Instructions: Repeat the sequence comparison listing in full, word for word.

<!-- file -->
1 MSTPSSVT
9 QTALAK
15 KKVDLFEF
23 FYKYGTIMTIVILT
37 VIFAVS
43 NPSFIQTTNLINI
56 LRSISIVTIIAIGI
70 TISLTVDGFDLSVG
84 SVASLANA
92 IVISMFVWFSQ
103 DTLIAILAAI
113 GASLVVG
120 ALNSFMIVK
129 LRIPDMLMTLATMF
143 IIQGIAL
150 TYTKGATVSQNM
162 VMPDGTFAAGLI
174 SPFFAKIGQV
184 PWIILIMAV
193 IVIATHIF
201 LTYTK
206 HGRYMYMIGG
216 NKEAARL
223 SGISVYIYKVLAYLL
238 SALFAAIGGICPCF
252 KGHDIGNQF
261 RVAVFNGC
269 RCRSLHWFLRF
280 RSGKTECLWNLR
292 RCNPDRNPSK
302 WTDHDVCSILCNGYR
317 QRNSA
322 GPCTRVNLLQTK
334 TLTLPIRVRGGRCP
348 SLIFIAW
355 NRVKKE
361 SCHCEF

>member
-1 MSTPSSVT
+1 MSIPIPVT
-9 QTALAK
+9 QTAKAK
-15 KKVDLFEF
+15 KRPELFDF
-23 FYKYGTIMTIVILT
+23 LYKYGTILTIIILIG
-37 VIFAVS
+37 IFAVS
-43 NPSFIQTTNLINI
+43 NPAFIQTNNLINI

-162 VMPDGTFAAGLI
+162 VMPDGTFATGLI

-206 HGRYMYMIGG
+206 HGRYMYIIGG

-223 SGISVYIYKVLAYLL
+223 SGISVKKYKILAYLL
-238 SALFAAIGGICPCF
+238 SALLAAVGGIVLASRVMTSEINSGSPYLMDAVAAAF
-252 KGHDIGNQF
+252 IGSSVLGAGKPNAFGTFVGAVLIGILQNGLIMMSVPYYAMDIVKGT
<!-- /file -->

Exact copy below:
1 MSTPSSVT
9 QTALAK
15 KKVDLFEF
23 FYKYGTIMTIVILT
37 VIFAVS
43 NPSFIQTTNLINI
56 LRSISIVTIIAIGI
70 TISLTVDGFDLSVG
84 SVASLANA
92 IVISMFVWFSQ
103 DTLIAILAAI
113 GASLVVG
120 ALNSFMIVK
129 LRIPDMLMTLATMF
143 IIQGIAL
150 TYTKGATVSQNM
162 VMPDGTFAAGLI
174 SPFFAKIGQV
184 PWIILIMAV
193 IVIATHIF
201 LTYTK
206 HGRYMYMIGG
216 NKEAARL
223 SGISVYIYKVLAYLL
238 SALFAAIGGICPCF
252 KGHDIGNQF
261 RVAVFNGC
269 RCRSLHWFLRF
280 RSGKTECLWNLR
292 RCNPDRNPSK
302 WTDHDVCSILCNGYR
317 QRNSA
322 GPCTRVNLLQTK
334 TLTLPIRVRGGRCP
348 SLIFIAW
355 NRVKKE
361 SCHCEF

>member
-1 MSTPSSVT
+1 MSIPIPVT
-9 QTALAK
+9 QTAKAK
-15 KKVDLFEF
+15 KRPELFDF
-23 FYKYGTIMTIVILT
+23 LYKYGTILTIIILIG
-37 VIFAVS
+37 IFAVS
-43 NPSFIQTTNLINI
+43 NPAFIQTNNLINI

-162 VMPDGTFAAGLI
+162 VMPDGTFATGLI

-206 HGRYMYMIGG
+206 HGRYMYIIGG

-223 SGISVYIYKVLAYLL
+223 SGISVKKYKILAYLL
-238 SALFAAIGGICPCF
+238 SALLAAVGGIVLASRVMTSEINSGSPYLMDAVAAAF
-252 KGHDIGNQF
+252 IGSSVLGAGKPNAFGTFVGAVLIGILQNGLIMMSVPYYAMDIVKGT